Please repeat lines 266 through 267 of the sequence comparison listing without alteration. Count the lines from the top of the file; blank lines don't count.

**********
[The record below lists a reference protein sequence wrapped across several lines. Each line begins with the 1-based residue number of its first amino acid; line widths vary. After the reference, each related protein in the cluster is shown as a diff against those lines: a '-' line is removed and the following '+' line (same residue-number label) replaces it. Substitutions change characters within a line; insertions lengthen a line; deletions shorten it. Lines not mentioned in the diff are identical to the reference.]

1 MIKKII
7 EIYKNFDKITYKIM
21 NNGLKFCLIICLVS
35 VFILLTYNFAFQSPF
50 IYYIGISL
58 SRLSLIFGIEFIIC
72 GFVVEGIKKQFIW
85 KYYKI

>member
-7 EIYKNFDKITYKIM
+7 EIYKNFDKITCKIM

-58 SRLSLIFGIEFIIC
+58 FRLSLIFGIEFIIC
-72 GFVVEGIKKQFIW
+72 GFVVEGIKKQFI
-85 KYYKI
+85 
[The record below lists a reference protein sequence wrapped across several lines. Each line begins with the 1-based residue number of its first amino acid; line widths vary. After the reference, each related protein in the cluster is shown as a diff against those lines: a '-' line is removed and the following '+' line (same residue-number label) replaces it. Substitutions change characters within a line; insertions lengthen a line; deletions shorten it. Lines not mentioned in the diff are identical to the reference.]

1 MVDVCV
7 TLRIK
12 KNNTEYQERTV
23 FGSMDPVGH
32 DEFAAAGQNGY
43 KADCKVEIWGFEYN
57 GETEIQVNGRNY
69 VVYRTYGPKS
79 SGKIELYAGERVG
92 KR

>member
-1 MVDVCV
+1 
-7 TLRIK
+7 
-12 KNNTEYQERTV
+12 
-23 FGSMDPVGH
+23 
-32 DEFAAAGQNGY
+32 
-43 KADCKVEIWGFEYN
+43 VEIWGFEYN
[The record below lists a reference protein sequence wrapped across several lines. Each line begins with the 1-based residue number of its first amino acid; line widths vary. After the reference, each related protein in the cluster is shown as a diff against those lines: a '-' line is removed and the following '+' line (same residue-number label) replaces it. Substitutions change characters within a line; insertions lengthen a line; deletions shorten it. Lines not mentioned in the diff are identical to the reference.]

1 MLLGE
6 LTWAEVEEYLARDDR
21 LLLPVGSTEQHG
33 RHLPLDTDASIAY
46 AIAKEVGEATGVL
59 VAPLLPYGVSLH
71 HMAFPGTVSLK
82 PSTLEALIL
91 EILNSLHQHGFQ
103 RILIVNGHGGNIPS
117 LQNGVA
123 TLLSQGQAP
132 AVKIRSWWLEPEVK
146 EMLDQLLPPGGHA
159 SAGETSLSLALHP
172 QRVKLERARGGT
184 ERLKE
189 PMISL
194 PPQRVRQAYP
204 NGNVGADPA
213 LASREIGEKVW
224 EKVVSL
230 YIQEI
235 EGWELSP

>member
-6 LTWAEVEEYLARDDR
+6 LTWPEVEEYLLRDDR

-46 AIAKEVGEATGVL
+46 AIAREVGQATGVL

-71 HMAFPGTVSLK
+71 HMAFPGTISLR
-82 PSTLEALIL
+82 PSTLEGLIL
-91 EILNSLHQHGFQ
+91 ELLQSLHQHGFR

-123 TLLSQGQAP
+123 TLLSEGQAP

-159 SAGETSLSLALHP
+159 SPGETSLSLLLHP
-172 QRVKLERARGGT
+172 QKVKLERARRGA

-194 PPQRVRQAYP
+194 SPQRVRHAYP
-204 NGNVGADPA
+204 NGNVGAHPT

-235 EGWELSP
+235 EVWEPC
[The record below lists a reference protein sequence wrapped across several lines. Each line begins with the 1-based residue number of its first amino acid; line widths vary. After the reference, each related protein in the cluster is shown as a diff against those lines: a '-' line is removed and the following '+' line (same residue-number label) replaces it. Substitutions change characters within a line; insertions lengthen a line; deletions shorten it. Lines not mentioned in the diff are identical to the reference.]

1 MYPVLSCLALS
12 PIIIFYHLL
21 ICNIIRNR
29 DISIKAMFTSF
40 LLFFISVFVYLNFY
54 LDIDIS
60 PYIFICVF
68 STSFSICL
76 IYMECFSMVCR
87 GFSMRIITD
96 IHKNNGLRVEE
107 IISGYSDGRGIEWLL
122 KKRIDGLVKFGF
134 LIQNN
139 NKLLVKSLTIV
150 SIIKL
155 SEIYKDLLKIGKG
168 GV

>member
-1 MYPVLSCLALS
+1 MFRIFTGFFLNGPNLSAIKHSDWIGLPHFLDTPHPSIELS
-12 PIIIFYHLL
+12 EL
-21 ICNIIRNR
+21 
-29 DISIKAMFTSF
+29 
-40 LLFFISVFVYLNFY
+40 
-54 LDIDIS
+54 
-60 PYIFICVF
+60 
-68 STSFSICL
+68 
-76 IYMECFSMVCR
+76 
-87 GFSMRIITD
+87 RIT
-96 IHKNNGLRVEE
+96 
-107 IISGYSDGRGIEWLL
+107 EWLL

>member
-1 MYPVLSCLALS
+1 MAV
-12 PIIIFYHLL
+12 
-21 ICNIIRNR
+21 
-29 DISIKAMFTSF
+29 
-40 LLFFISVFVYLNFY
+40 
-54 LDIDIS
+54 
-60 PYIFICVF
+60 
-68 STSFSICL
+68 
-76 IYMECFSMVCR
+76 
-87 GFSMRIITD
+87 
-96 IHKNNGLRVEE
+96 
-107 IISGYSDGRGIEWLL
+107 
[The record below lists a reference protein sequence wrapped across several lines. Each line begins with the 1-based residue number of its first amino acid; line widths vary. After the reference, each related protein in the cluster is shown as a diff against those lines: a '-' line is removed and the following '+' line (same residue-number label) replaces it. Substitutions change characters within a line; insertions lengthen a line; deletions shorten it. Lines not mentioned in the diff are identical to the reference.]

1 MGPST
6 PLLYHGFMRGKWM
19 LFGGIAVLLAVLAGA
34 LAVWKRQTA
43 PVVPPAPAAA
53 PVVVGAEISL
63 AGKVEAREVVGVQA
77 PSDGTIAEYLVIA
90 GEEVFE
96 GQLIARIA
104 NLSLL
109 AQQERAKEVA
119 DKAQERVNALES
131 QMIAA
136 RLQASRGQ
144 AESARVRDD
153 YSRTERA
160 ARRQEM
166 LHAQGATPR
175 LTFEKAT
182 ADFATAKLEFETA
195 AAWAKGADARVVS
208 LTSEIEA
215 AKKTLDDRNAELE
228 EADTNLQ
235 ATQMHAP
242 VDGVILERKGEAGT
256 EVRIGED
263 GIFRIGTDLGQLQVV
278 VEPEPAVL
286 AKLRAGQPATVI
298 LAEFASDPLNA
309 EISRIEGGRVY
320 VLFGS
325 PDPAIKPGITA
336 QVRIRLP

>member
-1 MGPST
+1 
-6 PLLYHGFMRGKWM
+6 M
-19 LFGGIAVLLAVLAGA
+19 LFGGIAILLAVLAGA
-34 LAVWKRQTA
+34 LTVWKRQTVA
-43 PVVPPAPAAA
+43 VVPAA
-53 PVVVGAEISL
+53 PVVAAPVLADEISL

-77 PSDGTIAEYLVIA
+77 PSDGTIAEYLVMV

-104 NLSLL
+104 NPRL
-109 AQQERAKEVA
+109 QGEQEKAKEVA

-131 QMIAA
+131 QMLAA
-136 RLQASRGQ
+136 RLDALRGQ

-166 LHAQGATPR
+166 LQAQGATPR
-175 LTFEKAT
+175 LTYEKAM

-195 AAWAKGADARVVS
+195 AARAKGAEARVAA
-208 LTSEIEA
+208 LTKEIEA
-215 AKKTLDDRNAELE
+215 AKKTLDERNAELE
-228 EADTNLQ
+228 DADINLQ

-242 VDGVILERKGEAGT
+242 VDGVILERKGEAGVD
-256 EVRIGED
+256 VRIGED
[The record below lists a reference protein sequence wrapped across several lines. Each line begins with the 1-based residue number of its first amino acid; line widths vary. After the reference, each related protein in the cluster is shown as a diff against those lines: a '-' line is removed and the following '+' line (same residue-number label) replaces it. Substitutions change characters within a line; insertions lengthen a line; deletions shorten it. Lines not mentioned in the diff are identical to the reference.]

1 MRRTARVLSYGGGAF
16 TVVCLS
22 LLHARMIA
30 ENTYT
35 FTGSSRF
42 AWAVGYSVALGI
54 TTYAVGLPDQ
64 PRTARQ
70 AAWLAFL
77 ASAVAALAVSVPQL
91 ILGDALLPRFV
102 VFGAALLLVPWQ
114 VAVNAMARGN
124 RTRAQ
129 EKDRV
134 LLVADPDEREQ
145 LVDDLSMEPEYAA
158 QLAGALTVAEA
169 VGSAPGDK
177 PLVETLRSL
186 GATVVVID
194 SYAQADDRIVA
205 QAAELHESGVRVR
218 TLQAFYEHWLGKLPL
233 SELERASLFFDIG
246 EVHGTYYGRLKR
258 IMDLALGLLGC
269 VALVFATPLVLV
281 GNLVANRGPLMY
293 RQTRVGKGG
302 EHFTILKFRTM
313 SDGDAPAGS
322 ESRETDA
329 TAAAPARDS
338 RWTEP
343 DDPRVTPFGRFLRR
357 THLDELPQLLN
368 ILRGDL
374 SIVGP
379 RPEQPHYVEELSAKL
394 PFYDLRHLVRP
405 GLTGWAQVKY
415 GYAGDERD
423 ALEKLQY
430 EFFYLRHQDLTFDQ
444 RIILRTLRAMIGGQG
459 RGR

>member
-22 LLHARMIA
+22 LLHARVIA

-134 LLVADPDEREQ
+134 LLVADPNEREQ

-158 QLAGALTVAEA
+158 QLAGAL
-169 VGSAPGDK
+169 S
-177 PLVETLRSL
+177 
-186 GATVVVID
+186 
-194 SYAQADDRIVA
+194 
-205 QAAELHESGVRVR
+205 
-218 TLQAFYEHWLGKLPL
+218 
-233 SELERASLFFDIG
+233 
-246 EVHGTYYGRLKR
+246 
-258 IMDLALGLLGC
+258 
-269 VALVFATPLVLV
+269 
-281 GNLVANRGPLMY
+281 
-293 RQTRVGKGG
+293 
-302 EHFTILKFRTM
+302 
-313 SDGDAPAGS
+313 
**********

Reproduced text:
293 RQTRVGKGG
302 EHFTILKFRTM